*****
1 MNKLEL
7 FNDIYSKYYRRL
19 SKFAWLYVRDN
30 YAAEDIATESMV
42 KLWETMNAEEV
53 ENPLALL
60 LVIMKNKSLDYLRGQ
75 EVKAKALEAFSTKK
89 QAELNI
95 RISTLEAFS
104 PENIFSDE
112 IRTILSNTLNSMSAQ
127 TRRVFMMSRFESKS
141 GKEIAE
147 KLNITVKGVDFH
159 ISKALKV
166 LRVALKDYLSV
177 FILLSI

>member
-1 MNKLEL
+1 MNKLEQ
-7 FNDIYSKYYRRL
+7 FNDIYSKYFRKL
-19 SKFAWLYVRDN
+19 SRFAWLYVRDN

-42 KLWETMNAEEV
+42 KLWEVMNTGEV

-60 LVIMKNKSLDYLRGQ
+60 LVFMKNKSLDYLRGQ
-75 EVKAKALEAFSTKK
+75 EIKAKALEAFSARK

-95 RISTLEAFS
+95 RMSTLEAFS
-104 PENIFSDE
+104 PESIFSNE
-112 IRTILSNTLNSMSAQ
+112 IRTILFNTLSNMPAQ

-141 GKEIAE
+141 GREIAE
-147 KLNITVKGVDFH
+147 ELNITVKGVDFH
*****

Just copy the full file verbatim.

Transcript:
1 MNKLEL
7 FNDIYSKYYRRL
19 SKFAWLYVRDN
30 YAAEDIATESMV
42 KLWETMNAEEV
53 ENPLALL
60 LVIMKNKSLDYLRGQ
75 EVKAKALEAFSTKK
89 QAELNI
95 RISTLEAFS
104 PENIFSDE
112 IRTILSNTLNSMSAQ
127 TRRVFMMSRFESKS
141 GKEIAE
147 KLNITVKGVDFH
159 ISKALKV
166 LRVALKDYLSV
177 FILLSI

>member
-1 MNKLEL
+1 MNKLEQ
-7 FNDIYSKYYRRL
+7 FNDIYSKYFRKL
-19 SKFAWLYVRDN
+19 SRFAWLYVRDN

-42 KLWETMNAEEV
+42 KLWEVMNTGEV

-60 LVIMKNKSLDYLRGQ
+60 LVFMKNKSLDYLRGQ
-75 EVKAKALEAFSTKK
+75 EIKAKALEAFSARK

-95 RISTLEAFS
+95 RMSTLEAFS
-104 PENIFSDE
+104 PESIFSNE
-112 IRTILSNTLNSMSAQ
+112 IRTILFNTLSNMPAQ

-141 GKEIAE
+141 GREIAE
-147 KLNITVKGVDFH
+147 ELNITVKGVDFH